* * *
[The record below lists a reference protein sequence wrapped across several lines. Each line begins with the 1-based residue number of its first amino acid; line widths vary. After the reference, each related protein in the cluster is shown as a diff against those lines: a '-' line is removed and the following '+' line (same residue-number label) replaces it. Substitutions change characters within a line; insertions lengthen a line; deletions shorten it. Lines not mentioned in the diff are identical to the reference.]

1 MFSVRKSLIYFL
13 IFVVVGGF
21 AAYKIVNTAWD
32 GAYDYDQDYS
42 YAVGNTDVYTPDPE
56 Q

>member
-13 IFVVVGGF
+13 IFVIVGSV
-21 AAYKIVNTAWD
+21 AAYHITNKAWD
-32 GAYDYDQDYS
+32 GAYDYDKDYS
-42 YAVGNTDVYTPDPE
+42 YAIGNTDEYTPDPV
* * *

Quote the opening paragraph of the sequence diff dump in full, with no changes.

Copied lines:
[The record below lists a reference protein sequence wrapped across several lines. Each line begins with the 1-based residue number of its first amino acid; line widths vary. After the reference, each related protein in the cluster is shown as a diff against those lines: a '-' line is removed and the following '+' line (same residue-number label) replaces it. Substitutions change characters within a line; insertions lengthen a line; deletions shorten it. Lines not mentioned in the diff are identical to the reference.]